A D.C. man was acquitted Wednesday of all murder charges in connection with the fatal stabbing of a transgender woman at a bus stop in Northeast Washington in 2012.

After a week-long trial, a D.C. Superior Court jury spent nearly two days deliberating before they declared Gary Montgomery, 60, not guilty in the slaying of 23-year-old JaParker Deoni Jones.

Prosecutors argued Montgomery became infatuated with Jones when he saw her for the first time on the night of Feb. 2, 2012, as they sat at a bus stop in the 4900 block of East Capitol Street NE.

Jones ignored his stares and a spurned Montgomery stabbed her in a rage, prosecutors contended.

JaParker Deoni Jones (the U.S. Attorney's Office)

Montgomery’s attorneys argued that police had arrested the wrong man and that although Montgomery was at the bus stop that evening, he had left Jones sitting at the stop minutes before another person arrived and plunged a kitchen knife into her right temple.

After the jury foreperson delivered the not guilty verdicts, Jones’s mother and sister ran from the courtroom in tears.

“He killed my baby. He killed my baby, and you let him go,” Judean Jones yelled as one of her daughters tried to comfort her. Jones’s screams were so loud, people in nearby courtrooms poured into the hallway to see what was happening.

Also standing nearby were four of the jurors, three wiping away their tears while watching Jones’s sobbing.

Those jurors pointed to several issues that led to the decision to acquit:

There was no DNA evidence presented, no eyewitnesses to the attack. A security video showed Montgomery limping as he went to the bus stop and sat beside Jones.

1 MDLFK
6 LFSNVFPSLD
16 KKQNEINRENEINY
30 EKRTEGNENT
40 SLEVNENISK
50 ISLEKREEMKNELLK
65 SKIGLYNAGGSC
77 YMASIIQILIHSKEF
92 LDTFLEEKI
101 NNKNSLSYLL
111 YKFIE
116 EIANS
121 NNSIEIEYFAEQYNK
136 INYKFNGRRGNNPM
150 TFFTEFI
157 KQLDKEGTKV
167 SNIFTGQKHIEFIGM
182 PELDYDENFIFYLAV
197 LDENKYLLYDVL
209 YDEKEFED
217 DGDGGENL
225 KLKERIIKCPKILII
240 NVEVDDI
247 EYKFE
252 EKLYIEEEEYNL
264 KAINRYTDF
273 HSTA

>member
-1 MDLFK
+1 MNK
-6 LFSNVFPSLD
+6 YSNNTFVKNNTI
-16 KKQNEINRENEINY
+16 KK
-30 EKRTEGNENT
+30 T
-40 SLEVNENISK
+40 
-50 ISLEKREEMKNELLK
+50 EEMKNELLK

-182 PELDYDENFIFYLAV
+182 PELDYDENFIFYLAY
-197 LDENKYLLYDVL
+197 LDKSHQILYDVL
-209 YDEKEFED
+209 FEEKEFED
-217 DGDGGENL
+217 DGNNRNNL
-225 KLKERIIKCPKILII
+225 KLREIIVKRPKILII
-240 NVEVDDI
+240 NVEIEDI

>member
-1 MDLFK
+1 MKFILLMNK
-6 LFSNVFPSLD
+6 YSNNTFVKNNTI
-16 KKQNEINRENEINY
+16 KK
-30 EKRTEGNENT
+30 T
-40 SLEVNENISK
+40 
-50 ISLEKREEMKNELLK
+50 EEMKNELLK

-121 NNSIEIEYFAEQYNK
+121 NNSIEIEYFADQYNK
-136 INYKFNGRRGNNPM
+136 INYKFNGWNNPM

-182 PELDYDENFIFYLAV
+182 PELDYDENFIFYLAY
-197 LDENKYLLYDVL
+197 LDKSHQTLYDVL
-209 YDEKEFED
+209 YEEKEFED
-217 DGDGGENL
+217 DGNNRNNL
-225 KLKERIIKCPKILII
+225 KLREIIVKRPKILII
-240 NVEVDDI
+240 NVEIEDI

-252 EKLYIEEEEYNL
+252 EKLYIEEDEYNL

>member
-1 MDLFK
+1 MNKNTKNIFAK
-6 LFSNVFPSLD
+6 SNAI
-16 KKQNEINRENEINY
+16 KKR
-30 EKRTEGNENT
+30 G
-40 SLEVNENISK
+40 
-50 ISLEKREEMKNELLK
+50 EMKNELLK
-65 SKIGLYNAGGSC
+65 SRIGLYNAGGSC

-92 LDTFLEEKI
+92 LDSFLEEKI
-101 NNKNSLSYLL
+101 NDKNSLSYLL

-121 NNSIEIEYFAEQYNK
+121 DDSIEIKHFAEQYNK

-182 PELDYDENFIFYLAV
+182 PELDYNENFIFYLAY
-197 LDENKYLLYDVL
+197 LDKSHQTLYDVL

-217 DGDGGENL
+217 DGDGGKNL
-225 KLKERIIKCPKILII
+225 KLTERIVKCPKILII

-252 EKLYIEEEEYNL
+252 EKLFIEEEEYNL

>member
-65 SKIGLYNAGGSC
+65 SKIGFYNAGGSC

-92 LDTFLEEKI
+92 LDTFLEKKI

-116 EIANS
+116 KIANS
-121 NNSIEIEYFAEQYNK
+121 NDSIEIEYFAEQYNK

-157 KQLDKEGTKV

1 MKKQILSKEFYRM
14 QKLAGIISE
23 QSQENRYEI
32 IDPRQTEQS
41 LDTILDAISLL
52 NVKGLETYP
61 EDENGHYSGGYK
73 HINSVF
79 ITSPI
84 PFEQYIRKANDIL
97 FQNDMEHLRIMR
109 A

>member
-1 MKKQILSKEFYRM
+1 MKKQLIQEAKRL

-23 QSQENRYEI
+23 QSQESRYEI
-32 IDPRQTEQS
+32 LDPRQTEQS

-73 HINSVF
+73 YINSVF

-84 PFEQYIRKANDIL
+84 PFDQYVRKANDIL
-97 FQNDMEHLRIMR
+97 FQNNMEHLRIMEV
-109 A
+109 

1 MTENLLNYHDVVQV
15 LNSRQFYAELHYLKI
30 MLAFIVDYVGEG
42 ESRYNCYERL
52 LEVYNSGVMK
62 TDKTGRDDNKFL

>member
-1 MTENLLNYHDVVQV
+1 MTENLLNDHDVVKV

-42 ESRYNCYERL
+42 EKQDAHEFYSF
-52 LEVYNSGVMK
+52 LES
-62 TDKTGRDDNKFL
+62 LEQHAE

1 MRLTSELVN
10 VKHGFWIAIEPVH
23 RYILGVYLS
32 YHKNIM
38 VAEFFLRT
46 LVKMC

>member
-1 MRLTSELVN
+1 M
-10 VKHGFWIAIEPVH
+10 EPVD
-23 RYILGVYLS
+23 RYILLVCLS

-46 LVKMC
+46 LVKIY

But the four jurors said what convinced them Montgomery was not the killer was a four-minute segment of the grainy security video, which did not show Montgomery or Jones.

When Jones reappeared on camera, Montgomery’s attorneys argued their client never returned and, instead, the killer appeared at the bus stop.

“We just couldn’t get around that four-minute gap,” one juror said.

“There just wasn’t enough evidence,” one juror said. “We looked over every piece of evidence. We made charts. We reviewed every statement and video. There was nothing that indicated he was the killer.

Another juror said it was “likely” Jones was killed for being transgender, but there was no evidence tagging Montgomery as the killer.

“I know this result will withhold closure from the victim’s family, and I am sorry for that,” the juror said. “I just wish there had been sufficient evidence to convince me beyond a reasonable doubt.”

During the trial, Assistant U.S. attorneys Jennifer Kerkhoff and David Gorman played numerous security videos and put on several witnesses who testified to seeing Montgomery at the bus stop. One witness said Montgomery kept staring at Jones as she ignored him.

As they looked for the killer, detectives released security video from a nearby restaurant which led several people to identify Montgomery as the man walking to the bus stop, and he was arrested.

Prosecutors also played a police video in which Montgomery talked about how he “crushed” the “pretty lady” at the bus stop.

David Knight and Monica Douglas of the District’s Public Defender Service argued Montgomery was using street slang for flirting and detectives “took advantage” of him by charging him with murder at the age of 55 and with a history of mental illness.

“The government didn’t care about getting it right. They only cared about getting a conviction,” Knight told the jury during his closing arguments Monday.

Montgomery’s attorneys played a security video from a different restaurant near the bus stop in the minutes after Jones’s killing that showed a man in a black jacket and gray hooded sweatshirt minutes after Jones’s killing. A bystander in a car that night had described that type of clothing on a man the bystander had pursued but lost in the darkness. Montgomery was wearing a light brown jacket that evening, his attorneys argued.

As the verdict was read, Montgomery showed no reaction. Judge Lynn Leibovitz ordered Montgomery released from custody. He had been a patient at St. Elizabeths Hospital, the District’s psychiatric facility, since his arrest.

The case took more than five years to make it to trial after an extended back-and-forth as to whether Montgomery was competent to stand trial.